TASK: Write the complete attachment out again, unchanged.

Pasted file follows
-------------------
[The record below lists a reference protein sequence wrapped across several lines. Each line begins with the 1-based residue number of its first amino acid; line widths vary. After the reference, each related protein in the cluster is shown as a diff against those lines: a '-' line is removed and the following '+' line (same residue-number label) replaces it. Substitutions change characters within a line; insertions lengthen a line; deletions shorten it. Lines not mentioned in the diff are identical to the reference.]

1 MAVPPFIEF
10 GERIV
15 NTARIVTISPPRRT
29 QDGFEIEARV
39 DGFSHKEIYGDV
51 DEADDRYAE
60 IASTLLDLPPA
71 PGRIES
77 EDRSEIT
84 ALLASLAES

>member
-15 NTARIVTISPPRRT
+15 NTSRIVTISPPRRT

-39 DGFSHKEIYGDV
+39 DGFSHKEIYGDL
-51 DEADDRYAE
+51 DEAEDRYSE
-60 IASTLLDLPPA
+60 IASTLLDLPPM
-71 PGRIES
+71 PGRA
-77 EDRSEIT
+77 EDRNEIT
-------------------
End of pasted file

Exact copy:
[The record below lists a reference protein sequence wrapped across several lines. Each line begins with the 1-based residue number of its first amino acid; line widths vary. After the reference, each related protein in the cluster is shown as a diff against those lines: a '-' line is removed and the following '+' line (same residue-number label) replaces it. Substitutions change characters within a line; insertions lengthen a line; deletions shorten it. Lines not mentioned in the diff are identical to the reference.]

1 MAVPPFIEF
10 GERIV
15 NTARIVTISPPRRT
29 QDGFEIEARV
39 DGFSHKEIYGDV
51 DEADDRYAE
60 IASTLLDLPPA
71 PGRIES
77 EDRSEIT
84 ALLASLAES

>member
-15 NTARIVTISPPRRT
+15 NTSRIVTISPPRRT

-39 DGFSHKEIYGDV
+39 DGFSHKEIYGDL
-51 DEADDRYAE
+51 DEAEDRYSE
-60 IASTLLDLPPA
+60 IASTLLDLPPM
-71 PGRIES
+71 PGRA
-77 EDRSEIT
+77 EDRNEIT